Mexican and Central American undocumented immigrants, as well as U.S. citizens such as Puerto Ricans and Mexican-Americans, have become a significant portion of the U.S. population. Yet the U.S. government, mainstream society, and radical activists characterize this rich diversity of peoples and cultures as one group alternatively called "Hispanics," "Latinos," or even the pejorative "Illegals." How has this racializing of populations engendered governmental policies, police profiling, economic exploitation, and even violence that afflict these groups? From a variety of settings-New York, New Jersey, Los Angeles, Central America, Cuba-this book explores this question in considering both the national and international implications of U.S. policy. Its coverage ranges from legal definitions and practices to popular stereotyping by the public and the media, covering such diverse topics as racial profiling, workplace discrimination, mob violence, treatment at border crossings, barriers to success in schools, and many more. It shows how government and social processes of racializing are too seldom understood by mainstream society, and the implication of attendant policies are sorely neglected.
“Latinos now constitute the largest racially defined ‘minority’ group in the United States. Not only has their racial identity been fiercely debated, but also the Latinization of U.S. culture and politics remains a contentious issue. This book systematically explores these questions, examining both the past and present dynamics of the Latino/a experience in the United States. Looking at census politics, panethnicity, violence and lynching, immigration and urbanization, education, language politics, and indeed the meaning of race itself, Cobas, Duany, and Feagin's volume is an indispensable resource for scholars, teachers, and students seeking to make sense of contemporary U.S. racial conditions. Highly recommended for course adoption!”
—Howard Winant, University of California, Santa Barbara
“The wait is over. We finally have a comprehensive book on the racialization of Latinos in the USA that is theoretically sophisticated, historically rich, and that deals with the multiple realities they face. ... A very important contribution!”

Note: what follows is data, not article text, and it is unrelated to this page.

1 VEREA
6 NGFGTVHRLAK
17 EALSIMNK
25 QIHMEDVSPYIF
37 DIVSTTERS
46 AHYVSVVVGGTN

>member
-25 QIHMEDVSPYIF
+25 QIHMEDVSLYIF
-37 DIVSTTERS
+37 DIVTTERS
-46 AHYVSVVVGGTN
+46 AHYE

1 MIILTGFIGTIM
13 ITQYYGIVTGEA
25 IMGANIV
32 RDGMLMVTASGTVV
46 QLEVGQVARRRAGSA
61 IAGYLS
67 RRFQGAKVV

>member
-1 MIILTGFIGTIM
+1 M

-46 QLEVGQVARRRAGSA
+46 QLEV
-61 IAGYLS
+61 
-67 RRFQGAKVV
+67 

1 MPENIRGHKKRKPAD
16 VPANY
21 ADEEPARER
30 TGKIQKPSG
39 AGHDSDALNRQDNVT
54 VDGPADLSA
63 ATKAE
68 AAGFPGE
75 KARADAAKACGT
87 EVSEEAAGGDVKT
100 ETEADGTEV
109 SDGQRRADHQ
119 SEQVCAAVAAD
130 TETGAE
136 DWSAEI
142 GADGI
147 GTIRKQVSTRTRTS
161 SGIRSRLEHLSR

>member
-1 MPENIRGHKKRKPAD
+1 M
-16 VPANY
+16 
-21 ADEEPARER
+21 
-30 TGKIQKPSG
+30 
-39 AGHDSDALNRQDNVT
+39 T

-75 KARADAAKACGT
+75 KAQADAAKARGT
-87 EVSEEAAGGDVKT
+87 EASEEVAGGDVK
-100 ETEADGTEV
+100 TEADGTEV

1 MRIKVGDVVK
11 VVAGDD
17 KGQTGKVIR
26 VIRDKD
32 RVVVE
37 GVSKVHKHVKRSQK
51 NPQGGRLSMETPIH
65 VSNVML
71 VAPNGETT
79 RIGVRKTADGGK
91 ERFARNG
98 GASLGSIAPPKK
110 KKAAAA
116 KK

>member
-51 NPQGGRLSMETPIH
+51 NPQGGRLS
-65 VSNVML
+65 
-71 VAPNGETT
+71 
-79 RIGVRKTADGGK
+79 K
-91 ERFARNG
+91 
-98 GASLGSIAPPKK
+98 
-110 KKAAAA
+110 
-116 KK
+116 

—Eduardo Bonilla-Silva, Duke University
“How the United States Racializes Latinos should leave no doubt that many Latinos have been and continue to be subject to the pernicious effects of racialization. Cobas, Duany, and Feagin’s splendid collection of articles by noted scholars provides valuable lessons for how the United States will or should integrate today’s large influx of Latino immigrants and their descendants. It will become essential reading for those interested in how the American prism of race is used to categorize, treat, and stratify this nationally, culturally and phenotypically diverse group.”
—Edward E. Telles, Princeton University
"For scholars in Latino/a Studies who are working on the historical and social construction of racializations and race, this collection is indispensible."
—Ronald L. Mize in Latino Studies
"...a compelling narrative for understanding the processes by which immigrant groups, particularly those from Latin America and the Caribbean, become stigmatized in the contemporary era of vigilant nativism. The book is a collection of intriguing and timely analyses..."
—Luis F. Nuno, William Paterson University